Five years ago, Bristol was rescued from the brink of death by the Siddiqi family, led by a self-made inventor-entrepreneur named Kamal. Already presiding over Frazer-Nash Research, his company bought the assets of Bristol with a vision of reviving the celebrated marque, while providing an outward-facing example of the former’s technological expertise. Interestingly, they only became aware of the depth of the historical link between the two brands after the purchase.
Siddiqi’s three sons were given positions on the board of directors, and the family went about trawling through the various historical assets. From 50-year-old jars of parts and cars in various stages of completion, to archive documents and old computers, their passion and knowledge of the brand grew with every new discovery made. Eventually, while exploring the darkest corners of the Filton factory, they lifted a dustsheet (which was in fact an old Earls Court Motor Show banner) and were met by a rather puzzling sight.
An in-house barn-find
“It had Colorado license plates,” says Noamann Siddiqi. “The VIN plate said it was from 1966, but we found no such car in the records that year or thereafter. There was no documentation; no drawings. It was literally the ultimate barn-find… right there in our own factory.” Trying to solve the case of this mysterious mid-1960s speedster, which had design cues and engineering hardware from various models, they spoke to old-hand factory staff. “We had no idea what it was,” came the reply. “We just called it the Bullet.” Five years after the discovery – roughly a century after the Bristol Bullet biplane, and 50 years since the creation of the mysterious factory-find – a modern-day namesake has arrived in the form of the Bullet, the first new Bristol to emerge in a decade.
Lining up the distant relatives side-by-side, the resemblance is clear to see. The new car’s design was executed by an as-yet uncredited Italian design house, incorporating almost all the old car’s aviation-themed cues. Along with the main character lines, you’re instantly drawn to the gaping grille – which takes the shape of a Blenheim bomber engine cowl vent – and the tailfins, along with a host of other cues taken from the pre-1970s ‘glory days’. Marque aficionados might notice the shape of the company crest incorporated into the wheel design, but they’ll be disappointed to find out there’s no spare stored behind the front wing. “If we could have made it work, we would have,” say the engineers.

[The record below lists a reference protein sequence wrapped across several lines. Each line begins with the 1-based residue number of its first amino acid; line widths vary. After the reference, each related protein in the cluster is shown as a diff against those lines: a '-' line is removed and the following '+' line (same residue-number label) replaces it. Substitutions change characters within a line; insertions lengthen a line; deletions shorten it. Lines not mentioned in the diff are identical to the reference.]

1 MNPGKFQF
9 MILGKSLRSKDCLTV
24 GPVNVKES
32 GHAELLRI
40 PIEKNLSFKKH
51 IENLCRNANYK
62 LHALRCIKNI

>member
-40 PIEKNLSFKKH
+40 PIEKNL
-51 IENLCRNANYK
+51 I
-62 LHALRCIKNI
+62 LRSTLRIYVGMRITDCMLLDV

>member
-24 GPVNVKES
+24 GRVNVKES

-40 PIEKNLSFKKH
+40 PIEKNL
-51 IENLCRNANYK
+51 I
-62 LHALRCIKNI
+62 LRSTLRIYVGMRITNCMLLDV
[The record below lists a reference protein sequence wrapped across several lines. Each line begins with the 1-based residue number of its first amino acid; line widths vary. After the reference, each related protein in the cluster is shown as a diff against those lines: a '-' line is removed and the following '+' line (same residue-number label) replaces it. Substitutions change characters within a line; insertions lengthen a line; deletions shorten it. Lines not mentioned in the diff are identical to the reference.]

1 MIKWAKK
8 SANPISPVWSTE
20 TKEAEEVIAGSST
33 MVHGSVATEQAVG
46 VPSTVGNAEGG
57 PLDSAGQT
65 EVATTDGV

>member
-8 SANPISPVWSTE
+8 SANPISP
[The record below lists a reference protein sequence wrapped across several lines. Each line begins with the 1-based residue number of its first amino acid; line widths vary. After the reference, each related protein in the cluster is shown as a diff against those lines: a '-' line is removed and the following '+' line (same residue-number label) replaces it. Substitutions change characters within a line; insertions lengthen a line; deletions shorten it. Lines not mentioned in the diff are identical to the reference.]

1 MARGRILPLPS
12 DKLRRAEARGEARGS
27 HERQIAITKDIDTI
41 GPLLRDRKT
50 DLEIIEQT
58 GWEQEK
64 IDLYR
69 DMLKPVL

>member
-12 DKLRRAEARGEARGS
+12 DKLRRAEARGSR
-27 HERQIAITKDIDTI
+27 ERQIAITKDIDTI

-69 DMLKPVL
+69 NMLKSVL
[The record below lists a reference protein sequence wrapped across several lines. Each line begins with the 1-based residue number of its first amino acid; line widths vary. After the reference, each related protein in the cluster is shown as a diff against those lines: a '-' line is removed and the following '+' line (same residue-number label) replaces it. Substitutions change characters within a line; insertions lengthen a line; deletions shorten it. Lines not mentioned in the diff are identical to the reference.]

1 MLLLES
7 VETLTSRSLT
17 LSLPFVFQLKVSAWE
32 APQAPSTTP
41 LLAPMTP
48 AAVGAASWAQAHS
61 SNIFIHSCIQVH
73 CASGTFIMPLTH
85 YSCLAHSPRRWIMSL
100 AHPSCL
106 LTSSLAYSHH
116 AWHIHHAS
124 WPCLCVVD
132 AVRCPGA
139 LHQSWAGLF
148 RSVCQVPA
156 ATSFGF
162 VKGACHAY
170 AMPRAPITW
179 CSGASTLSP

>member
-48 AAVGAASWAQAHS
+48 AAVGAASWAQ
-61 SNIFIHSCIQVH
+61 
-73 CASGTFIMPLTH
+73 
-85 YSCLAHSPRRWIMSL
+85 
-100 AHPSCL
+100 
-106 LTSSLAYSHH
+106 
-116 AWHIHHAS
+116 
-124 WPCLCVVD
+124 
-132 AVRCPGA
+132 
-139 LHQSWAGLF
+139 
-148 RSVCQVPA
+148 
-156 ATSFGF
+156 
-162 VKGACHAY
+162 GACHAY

Further tributes to Bristol’s past can be found inside, including an ‘Engine Hours’ dial within the instrument binnacle that takes clear inspiration from the 404, one of the first cars to relocate the dials from the centre of the dashboard into the pilot’s line of sight, as had been the norm with its aircraft. The rest of the new car’s interior is refreshingly simple and unfussy, yet we’re promised the infotainment system will be cutting-edge, using technology gleaned during development of the next-generation London taxi by Metrocab, another company under the Siddiqis’ Kamcorp umbrella. There will even be a concierge function that puts you in direct contact with the firm’s famous Kensington showroom. Indeed, it seems the company is finally moving forward, albeit while retaining its traditionally quirky ‘Bristolisms’. Let’s face it, Bristol has never been known to conform. However, some of the stuffy old traditions have been laid to rest, as proven by the fact that not only were we, as media representatives, allowed near a brand-new Bristol, but also given exclusive access to the pre-production prototype.